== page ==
The presence of exchange students help students experience different cultures without ever leaving campus.
“The advantage for the domestic students to have international students on campus is, I think, that they are able to learn a new culture right here in Troy without leaving the country, so it’s a great opportunity for them,” said Maria Frigge, Troy University’s international student adviser. “And also, to be exposed to different languages is good. It gives them some opportunities to learn more than just English.”
Advantages for U.S. students include meeting new friends from all over the world, learning languages and cultures, and, learning how to navigate through all of these things.
“I have more faith in the world becoming a place where people get along better if I can see young people getting to know each other,” said Joe McCall adviser to International Student Cultural Organization, co-adviser to National Association for the Advancement of Colored People and a lecturer in Troy University History Department.
Clinton Davis, a senior math major from Walnut Hill, Fla., is a part of many international clubs on campus, such as the International Student Cultural Organization, the International Bilingual Association, and the Russian Language and Culture Club. Davis said that he was happy to meet all his international friends and to learn about their cultures.
Davis is an English language minor. He said that he is fond of foreign languages: he is able to speak English, Spanish, Russian, Ukrainian, South Korean, Portuguese and French.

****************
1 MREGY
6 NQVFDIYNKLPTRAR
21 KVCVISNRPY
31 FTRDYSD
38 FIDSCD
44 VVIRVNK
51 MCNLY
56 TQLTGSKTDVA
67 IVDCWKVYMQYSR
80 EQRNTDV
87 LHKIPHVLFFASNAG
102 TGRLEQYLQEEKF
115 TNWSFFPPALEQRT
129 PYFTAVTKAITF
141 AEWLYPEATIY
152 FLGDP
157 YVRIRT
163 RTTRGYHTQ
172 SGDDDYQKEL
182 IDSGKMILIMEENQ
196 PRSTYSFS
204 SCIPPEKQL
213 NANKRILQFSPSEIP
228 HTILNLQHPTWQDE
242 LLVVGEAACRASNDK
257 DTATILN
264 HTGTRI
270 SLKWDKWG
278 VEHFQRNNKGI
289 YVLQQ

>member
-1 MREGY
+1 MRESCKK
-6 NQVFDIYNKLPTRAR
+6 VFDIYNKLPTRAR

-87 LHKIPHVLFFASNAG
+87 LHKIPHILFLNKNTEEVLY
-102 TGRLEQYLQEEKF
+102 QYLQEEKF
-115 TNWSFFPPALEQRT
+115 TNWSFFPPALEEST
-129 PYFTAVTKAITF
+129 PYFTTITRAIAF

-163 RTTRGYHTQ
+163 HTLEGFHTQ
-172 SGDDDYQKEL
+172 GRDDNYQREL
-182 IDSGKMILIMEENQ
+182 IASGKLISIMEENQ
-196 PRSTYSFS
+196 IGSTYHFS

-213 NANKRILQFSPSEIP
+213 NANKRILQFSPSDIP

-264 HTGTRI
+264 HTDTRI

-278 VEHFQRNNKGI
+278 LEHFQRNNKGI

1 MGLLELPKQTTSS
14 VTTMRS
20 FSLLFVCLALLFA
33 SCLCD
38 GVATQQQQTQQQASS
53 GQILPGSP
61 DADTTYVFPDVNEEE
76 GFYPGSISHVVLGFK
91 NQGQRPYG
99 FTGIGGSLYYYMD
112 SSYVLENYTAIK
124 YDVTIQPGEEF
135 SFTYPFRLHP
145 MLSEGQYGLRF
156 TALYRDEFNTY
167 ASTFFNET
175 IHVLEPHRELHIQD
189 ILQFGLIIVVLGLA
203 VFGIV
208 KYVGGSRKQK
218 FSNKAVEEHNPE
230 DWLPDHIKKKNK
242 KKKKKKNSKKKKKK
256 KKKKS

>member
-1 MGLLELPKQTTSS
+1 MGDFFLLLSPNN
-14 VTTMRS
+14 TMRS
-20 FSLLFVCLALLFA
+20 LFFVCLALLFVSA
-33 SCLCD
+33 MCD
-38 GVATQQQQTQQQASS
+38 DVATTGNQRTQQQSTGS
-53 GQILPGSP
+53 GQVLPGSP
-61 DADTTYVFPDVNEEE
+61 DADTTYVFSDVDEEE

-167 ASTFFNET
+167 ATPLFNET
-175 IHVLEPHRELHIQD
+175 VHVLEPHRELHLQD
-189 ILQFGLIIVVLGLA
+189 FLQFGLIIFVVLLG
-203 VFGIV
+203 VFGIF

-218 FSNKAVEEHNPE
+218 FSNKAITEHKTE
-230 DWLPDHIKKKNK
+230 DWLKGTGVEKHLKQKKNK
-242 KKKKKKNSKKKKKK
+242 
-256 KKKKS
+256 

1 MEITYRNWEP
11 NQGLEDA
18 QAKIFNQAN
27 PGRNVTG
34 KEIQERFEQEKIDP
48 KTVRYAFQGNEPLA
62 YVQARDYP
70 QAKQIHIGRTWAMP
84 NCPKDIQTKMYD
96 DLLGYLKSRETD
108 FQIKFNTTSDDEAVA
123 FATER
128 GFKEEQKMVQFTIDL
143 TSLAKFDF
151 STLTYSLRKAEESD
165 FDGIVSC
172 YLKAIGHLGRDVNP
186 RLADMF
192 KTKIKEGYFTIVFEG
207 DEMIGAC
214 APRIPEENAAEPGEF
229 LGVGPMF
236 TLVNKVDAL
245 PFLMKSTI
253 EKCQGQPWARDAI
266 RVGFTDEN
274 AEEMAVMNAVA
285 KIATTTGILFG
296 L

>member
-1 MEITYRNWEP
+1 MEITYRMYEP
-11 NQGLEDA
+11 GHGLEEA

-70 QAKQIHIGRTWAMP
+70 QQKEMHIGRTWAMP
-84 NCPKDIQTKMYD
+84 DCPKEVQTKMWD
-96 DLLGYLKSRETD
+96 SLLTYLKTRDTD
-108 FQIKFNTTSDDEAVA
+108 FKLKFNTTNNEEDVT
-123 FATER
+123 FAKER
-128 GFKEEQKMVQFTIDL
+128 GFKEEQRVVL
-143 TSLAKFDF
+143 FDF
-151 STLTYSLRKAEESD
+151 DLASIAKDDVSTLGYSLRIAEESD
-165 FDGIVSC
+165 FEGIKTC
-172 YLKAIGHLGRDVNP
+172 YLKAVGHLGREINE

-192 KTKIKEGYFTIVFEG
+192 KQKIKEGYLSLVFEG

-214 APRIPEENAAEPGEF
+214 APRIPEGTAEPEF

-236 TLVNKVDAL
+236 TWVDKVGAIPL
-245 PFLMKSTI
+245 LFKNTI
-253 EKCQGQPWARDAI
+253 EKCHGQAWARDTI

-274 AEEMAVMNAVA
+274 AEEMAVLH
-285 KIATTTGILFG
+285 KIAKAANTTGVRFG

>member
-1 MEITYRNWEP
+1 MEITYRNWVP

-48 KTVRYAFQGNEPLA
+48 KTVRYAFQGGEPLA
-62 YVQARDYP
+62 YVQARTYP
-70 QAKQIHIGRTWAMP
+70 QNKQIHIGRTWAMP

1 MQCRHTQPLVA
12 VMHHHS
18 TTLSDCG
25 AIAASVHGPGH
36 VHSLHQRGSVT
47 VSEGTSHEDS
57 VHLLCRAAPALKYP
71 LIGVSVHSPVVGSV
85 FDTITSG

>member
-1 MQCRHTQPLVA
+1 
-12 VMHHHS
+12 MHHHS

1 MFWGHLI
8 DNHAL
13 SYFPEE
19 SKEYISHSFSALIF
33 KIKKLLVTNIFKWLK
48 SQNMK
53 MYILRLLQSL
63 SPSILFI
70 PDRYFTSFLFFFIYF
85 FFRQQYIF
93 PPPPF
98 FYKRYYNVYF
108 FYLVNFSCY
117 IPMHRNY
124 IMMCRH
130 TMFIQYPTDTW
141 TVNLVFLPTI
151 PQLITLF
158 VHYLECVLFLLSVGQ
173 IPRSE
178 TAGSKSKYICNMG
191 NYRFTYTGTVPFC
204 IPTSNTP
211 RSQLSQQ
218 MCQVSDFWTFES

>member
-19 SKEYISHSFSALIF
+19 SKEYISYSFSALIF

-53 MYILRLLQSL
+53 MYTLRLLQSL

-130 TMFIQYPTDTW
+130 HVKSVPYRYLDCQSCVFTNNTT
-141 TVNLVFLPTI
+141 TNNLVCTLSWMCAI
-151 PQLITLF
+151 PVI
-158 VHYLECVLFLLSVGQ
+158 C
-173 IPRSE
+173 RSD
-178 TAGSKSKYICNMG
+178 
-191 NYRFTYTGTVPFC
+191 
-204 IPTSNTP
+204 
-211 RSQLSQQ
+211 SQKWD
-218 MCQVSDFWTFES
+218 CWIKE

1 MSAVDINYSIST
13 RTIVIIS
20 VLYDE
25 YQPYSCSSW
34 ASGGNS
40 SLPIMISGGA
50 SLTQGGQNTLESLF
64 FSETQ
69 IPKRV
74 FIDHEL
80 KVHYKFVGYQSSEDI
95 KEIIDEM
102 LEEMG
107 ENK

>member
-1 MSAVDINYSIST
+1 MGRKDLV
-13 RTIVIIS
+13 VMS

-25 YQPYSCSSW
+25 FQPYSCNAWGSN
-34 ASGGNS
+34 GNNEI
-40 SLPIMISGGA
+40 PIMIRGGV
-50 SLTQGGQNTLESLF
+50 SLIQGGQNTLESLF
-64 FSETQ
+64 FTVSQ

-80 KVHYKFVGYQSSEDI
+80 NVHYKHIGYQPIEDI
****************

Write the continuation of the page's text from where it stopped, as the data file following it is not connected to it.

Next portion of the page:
“I’m really involved with the international presence on campus,” Davis said. “And now, in this semester here at Troy, I’ve got friends from all over the world.
“For me it’s very important because I’ve been able to learn about so many different cultures, and so many different languages, just here in Alabama. Who would know that here in Alabama I can meet people from Ukraine, from Kazakhstan, from Tajikistan, from Korea, China, everywhere?”
Davis said he wants to continue his friendship with international students and to show them as much of his country as he can.
“They greatly broaden my understanding of the world where I live,” Davis said.
Troy University political science professor, Richard Ledet said the presence of internationals in his classes is very important to him.
“I like having international students in my classes because they help us to put American politics into context,” Ledet said. “I like to ask my international students: How are things in your country? How does your government function? How does popular opinion function? How do the people relate to government, for example?
“And I think it helps Americans to understand a little bit more about their government, and about their own country, by helping them to see how things work in other countries. And our international students help us to do that.”
McCall said he got involved in working with internationals first through the students in his history classes.
“One of the most important things about having the international students in my classes, as I teach world history, and since those classes focus on the whole world, having students from different countries with different cultural backgrounds, different religious backgrounds is very important,” McCall said, “in part, because they help me to learn more, to expand more.
“My international students, just by sitting in the class, change it.”
McCall said that at the same time, he became friends with a number of Chinese visiting scholars who lived in the same apartment building as he. He noted that he met his wife, Silvia Li coordinator of special international initiatives at Troy University, here.
“I feel very fortunate to be in Troy, and really pleased, because Troy offered me a lot of opportunities,” said Abdelatif Jouini, a senior accounting major from Tunis, Tunisia. “I got involved in the different clubs. I’m vice president of activities in Troy University’s International Student Cultural Organization. I’m also president of communication at the Tea for Troy Club.